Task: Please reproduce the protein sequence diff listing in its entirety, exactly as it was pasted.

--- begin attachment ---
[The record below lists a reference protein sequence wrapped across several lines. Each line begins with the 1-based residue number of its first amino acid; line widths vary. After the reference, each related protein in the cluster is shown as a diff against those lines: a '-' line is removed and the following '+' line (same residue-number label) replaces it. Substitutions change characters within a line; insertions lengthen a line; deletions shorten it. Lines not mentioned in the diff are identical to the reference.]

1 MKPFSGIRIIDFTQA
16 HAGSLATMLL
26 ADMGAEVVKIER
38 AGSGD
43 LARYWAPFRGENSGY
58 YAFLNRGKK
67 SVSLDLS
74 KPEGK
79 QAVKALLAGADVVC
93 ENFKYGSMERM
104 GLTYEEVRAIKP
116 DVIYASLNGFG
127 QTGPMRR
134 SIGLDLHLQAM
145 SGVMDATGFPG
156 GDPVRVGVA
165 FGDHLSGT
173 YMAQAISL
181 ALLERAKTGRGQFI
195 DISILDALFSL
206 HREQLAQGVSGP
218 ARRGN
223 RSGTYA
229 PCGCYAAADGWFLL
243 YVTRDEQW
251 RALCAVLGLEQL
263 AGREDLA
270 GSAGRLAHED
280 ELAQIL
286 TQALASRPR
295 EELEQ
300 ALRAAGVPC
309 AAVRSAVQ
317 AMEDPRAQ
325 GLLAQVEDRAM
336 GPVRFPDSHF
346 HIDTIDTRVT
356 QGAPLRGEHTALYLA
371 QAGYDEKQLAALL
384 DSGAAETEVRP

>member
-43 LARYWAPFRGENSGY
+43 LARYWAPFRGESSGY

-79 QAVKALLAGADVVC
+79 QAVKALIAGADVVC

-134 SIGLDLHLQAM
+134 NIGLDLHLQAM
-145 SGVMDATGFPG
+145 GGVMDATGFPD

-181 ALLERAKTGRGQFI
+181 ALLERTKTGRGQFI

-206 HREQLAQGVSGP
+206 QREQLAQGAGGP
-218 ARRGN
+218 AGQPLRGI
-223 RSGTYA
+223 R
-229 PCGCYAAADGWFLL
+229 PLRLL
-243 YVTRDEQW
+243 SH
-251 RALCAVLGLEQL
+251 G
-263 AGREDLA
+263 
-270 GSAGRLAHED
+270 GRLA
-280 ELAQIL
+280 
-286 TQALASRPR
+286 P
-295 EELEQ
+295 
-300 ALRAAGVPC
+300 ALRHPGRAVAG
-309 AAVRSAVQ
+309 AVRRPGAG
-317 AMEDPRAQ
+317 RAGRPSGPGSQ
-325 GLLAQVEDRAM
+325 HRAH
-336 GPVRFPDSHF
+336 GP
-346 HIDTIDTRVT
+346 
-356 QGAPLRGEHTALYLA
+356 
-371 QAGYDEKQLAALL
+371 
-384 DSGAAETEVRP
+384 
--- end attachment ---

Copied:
[The record below lists a reference protein sequence wrapped across several lines. Each line begins with the 1-based residue number of its first amino acid; line widths vary. After the reference, each related protein in the cluster is shown as a diff against those lines: a '-' line is removed and the following '+' line (same residue-number label) replaces it. Substitutions change characters within a line; insertions lengthen a line; deletions shorten it. Lines not mentioned in the diff are identical to the reference.]

1 MKPFSGIRIIDFTQA
16 HAGSLATMLL
26 ADMGAEVVKIER
38 AGSGD
43 LARYWAPFRGENSGY
58 YAFLNRGKK
67 SVSLDLS
74 KPEGK
79 QAVKALLAGADVVC
93 ENFKYGSMERM
104 GLTYEEVRAIKP
116 DVIYASLNGFG
127 QTGPMRR
134 SIGLDLHLQAM
145 SGVMDATGFPG
156 GDPVRVGVA
165 FGDHLSGT
173 YMAQAISL
181 ALLERAKTGRGQFI
195 DISILDALFSL
206 HREQLAQGVSGP
218 ARRGN
223 RSGTYA
229 PCGCYAAADGWFLL
243 YVTRDEQW
251 RALCAVLGLEQL
263 AGREDLA
270 GSAGRLAHED
280 ELAQIL
286 TQALASRPR
295 EELEQ
300 ALRAAGVPC
309 AAVRSAVQ
317 AMEDPRAQ
325 GLLAQVEDRAM
336 GPVRFPDSHF
346 HIDTIDTRVT
356 QGAPLRGEHTALYLA
371 QAGYDEKQLAALL
384 DSGAAETEVRP

>member
-43 LARYWAPFRGENSGY
+43 LARYWAPFRGESSGY

-79 QAVKALLAGADVVC
+79 QAVKALIAGADVVC

-134 SIGLDLHLQAM
+134 NIGLDLHLQAM
-145 SGVMDATGFPG
+145 GGVMDATGFPD

-181 ALLERAKTGRGQFI
+181 ALLERTKTGRGQFI

-206 HREQLAQGVSGP
+206 QREQLAQGAGGP
-218 ARRGN
+218 AGQPLRGI
-223 RSGTYA
+223 R
-229 PCGCYAAADGWFLL
+229 PLRLL
-243 YVTRDEQW
+243 SH
-251 RALCAVLGLEQL
+251 G
-263 AGREDLA
+263 
-270 GSAGRLAHED
+270 GRLA
-280 ELAQIL
+280 
-286 TQALASRPR
+286 P
-295 EELEQ
+295 
-300 ALRAAGVPC
+300 ALRHPGRAVAG
-309 AAVRSAVQ
+309 AVRRPGAG
-317 AMEDPRAQ
+317 RAGRPSGPGSQ
-325 GLLAQVEDRAM
+325 HRAH
-336 GPVRFPDSHF
+336 GP
-346 HIDTIDTRVT
+346 
-356 QGAPLRGEHTALYLA
+356 
-371 QAGYDEKQLAALL
+371 
-384 DSGAAETEVRP
+384 